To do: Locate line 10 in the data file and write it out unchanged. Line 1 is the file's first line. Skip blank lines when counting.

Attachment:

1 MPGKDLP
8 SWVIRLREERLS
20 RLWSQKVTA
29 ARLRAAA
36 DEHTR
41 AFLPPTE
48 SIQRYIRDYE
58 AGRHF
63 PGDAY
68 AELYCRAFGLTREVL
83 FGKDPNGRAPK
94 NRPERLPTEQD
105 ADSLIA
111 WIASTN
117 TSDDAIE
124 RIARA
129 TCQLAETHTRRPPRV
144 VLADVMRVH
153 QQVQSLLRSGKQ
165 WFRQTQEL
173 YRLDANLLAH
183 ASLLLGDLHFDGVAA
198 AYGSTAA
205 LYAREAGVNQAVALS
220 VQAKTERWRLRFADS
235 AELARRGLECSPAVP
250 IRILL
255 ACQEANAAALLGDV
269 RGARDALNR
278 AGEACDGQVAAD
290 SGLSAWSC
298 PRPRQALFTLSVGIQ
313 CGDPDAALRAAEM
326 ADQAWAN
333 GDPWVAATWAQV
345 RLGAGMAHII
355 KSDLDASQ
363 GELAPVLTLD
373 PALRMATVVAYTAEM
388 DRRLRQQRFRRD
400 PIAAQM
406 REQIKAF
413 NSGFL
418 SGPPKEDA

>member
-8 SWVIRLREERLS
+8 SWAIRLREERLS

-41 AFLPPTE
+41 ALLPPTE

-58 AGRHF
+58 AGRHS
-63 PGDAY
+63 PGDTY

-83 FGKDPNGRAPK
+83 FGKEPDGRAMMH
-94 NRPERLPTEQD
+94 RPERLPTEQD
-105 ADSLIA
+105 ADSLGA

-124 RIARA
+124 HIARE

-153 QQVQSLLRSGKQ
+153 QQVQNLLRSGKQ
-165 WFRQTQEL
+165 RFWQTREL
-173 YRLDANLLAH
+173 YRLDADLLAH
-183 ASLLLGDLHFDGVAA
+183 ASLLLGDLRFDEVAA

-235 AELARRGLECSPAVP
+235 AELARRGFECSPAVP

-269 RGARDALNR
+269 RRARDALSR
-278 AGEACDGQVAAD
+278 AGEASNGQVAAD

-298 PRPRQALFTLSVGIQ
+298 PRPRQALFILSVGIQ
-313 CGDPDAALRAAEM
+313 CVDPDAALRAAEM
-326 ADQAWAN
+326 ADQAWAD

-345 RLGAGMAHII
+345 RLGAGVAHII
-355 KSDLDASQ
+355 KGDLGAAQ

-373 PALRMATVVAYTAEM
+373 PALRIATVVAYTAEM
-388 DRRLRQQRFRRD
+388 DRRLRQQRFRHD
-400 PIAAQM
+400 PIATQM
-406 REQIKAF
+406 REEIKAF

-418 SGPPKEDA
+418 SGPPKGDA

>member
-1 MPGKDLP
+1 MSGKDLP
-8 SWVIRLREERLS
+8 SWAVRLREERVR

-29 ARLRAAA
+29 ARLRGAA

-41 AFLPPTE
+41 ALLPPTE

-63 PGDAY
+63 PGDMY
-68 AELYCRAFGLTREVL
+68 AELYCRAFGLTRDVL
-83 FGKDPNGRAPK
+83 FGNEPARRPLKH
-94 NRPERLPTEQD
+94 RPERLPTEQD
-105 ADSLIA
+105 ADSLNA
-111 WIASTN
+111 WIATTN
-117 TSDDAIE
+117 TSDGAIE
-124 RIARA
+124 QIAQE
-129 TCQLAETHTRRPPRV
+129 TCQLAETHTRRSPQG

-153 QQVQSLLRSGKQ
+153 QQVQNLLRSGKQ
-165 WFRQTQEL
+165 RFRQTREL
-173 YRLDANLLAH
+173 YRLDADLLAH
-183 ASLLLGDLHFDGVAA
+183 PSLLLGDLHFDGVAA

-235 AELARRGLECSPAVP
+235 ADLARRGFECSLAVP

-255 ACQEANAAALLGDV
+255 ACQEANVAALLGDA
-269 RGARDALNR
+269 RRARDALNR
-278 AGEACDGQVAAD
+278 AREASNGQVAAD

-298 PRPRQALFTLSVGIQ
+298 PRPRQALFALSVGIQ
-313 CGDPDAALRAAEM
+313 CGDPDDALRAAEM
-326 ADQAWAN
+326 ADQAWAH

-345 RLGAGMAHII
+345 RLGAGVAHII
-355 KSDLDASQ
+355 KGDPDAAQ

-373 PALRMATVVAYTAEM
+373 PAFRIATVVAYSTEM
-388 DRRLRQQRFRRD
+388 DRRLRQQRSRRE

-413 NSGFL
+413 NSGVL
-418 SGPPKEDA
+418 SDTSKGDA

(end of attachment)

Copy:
68 AELYCRAFGLTREVL